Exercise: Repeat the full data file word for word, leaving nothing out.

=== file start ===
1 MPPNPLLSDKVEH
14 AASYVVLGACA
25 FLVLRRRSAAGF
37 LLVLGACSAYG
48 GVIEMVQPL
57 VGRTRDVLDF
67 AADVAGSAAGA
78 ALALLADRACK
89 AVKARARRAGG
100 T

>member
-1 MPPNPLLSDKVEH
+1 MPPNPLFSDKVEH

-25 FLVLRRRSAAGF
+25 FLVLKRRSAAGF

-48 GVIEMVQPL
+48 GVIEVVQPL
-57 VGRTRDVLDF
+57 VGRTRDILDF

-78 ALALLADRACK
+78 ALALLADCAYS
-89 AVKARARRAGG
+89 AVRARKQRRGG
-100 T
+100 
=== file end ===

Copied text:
1 MPPNPLLSDKVEH
14 AASYVVLGACA
25 FLVLRRRSAAGF
37 LLVLGACSAYG
48 GVIEMVQPL
57 VGRTRDVLDF
67 AADVAGSAAGA
78 ALALLADRACK
89 AVKARARRAGG
100 T

>member
-1 MPPNPLLSDKVEH
+1 MPPNPLFSDKVEH

-25 FLVLRRRSAAGF
+25 FLVLKRRSAAGF

-48 GVIEMVQPL
+48 GVIEVVQPL
-57 VGRTRDVLDF
+57 VGRTRDILDF

-78 ALALLADRACK
+78 ALALLADCAYS
-89 AVKARARRAGG
+89 AVRARKQRRGG
-100 T
+100 